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The company has “taken its share of flesh”

Tesla’s head of product launches, Rich Otto, resigned last week from the Elon Musk-led electric vehicle maker — and he signed off criticizing Musk’s announced massive layoffs at the $547 billion electric vehicle maker just a few weeks ago, saying they “move the company and its morale.”

“Great companies are made up of equal parts great people and great products, and the latter are only possible when their people are successful,” Otto wrote in a farewell message on LinkedIn on Wednesday. The resulting job losses and cultural repercussions “have unbalanced this harmony and it is difficult to see the long term. It was time for a change.”

“It’s a business that I love and that has given me so much, but it’s also taken a toll on me,” he said.

Otto was a seven-year veteran of the company and participated in Cybertruck events and other launches. His departure is the latest in a series of executive departures that have shaken investors amid Tesla’s significant slowdown. Musk fired the entire Tesla Supercharger team, including its top executive, in late April. Days later, Allie Arebalo, Tesla’s top human resources executive, left the company. Meanwhile, during a pivotal conference call last month, longtime vice president of investor relations Martin Viecha announced at the end of the call that he was leaving Tesla. Viecha’s departure came shortly after the resignation of senior vice president Drew Baglino and the withdrawal of a $181 million stake in the company. Baglino had worked at Tesla for 18 years and was a stalwart among investors and analysts. Rohan Patel, the company’s vice president of public policy and business development, parted ways at the same time as Baglino.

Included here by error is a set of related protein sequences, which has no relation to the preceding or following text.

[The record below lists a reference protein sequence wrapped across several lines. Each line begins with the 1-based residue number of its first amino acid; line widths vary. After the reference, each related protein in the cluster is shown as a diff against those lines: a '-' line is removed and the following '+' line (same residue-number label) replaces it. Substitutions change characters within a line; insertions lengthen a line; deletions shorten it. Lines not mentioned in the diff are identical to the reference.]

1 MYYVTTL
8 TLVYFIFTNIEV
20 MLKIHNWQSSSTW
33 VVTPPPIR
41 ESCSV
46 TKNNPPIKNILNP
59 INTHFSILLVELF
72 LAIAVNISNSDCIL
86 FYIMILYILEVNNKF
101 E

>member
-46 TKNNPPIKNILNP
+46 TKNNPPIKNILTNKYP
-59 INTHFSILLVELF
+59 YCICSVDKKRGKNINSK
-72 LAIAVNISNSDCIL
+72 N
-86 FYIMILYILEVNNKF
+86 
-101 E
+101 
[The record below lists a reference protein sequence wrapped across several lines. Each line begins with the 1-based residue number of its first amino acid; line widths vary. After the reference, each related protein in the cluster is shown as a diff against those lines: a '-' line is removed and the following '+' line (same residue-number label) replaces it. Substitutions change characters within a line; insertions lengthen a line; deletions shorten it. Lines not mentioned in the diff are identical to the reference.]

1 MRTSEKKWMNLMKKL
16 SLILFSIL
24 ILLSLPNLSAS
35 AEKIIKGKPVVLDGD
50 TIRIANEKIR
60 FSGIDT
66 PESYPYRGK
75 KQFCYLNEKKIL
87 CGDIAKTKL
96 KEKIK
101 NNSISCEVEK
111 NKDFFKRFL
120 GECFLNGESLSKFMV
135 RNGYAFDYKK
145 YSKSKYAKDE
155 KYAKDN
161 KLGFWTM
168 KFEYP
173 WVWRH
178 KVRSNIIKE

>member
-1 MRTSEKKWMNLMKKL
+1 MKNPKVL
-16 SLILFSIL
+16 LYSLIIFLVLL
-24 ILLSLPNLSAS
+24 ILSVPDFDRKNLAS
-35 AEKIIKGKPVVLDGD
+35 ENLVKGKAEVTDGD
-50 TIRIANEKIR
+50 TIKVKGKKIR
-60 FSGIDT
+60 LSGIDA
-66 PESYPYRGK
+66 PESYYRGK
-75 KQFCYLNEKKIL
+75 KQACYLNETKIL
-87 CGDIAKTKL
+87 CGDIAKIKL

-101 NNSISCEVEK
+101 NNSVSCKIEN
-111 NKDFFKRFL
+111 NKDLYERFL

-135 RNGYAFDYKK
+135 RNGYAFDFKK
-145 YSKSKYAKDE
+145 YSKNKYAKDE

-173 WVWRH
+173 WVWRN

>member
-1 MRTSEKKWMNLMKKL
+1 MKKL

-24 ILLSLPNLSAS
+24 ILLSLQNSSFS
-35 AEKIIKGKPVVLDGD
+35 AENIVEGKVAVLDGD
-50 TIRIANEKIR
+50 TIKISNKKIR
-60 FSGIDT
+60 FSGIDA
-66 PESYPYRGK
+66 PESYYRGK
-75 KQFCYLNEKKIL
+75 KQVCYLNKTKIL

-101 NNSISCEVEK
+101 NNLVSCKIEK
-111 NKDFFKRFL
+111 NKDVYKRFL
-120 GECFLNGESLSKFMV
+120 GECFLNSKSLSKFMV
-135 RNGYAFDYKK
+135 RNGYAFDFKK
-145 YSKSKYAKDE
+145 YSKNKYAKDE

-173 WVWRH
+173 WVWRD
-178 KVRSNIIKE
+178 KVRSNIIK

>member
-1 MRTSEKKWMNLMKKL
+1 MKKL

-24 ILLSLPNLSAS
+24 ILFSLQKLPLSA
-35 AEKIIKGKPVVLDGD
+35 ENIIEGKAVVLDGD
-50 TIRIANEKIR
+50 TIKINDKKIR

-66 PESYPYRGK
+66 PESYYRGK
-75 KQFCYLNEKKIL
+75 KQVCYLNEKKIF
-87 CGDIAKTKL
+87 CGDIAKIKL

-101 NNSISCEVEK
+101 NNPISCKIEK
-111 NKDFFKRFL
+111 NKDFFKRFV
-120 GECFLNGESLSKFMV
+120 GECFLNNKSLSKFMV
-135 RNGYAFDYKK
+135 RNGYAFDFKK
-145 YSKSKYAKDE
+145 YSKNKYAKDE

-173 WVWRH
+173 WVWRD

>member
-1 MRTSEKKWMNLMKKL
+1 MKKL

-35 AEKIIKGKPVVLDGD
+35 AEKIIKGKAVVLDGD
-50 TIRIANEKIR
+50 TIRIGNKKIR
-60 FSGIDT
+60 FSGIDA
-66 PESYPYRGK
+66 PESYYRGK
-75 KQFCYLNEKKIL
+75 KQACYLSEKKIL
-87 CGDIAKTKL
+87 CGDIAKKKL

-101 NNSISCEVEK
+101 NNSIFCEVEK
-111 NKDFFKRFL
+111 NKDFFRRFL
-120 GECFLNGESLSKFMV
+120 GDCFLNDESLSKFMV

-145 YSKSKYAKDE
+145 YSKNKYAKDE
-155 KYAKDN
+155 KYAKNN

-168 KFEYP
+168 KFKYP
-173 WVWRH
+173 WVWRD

Even Tesla’s summer internship program was not spared. The automaker rescinded intern offers just before they were set to begin, prompting Tesla employees to implore other companies to profit from its bloodshed. Meanwhile, this week, Tesla removed thousands of job postings in the United States, Mexico, Canada and Puerto Rico, leaving only three job postings.

Amid job cuts, investigators with the U.S. National Highway Traffic Safety Administration are looking into whether an online software update intended to fix problems with Tesla’s partially automated driving system fully fixed the problems. technology-related issues. Tesla has reported 20 crashes since the patch was distributed to users. At the same time, Musk has touted his fully autonomous driving system to investors, saying it’s better than people think and that Tesla’s fleets will be fully autonomous and can be used to transport customers as they are not. used by owners.

Meanwhile, Musk and the company’s board are focused on reinstating his $45 billion compensation plan – the highest compensation package ever for a CEO – after A judge overturned it earlier this year.

Otto wished good luck to everyone who was laid off from his position. “I hope Tesla – and all employees affected by these layoffs – can get back on their feet soon. If there is anything I can do to help you, please do not hesitate to contact us.

He stressed that he wouldn’t miss the company’s coffee shop. But what he will miss are the people.

This story was originally featured on Fortune.com

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